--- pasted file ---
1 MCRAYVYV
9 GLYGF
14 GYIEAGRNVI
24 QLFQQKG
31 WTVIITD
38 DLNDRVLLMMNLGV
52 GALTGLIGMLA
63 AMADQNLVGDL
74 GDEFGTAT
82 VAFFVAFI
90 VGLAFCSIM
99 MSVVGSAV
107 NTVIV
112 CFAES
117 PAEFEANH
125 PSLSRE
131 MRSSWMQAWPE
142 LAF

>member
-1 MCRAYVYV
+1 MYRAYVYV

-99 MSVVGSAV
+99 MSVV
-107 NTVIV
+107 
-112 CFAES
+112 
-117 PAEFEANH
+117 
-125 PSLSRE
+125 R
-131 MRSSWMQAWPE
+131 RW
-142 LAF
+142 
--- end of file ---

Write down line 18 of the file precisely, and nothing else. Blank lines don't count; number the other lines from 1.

142 LAF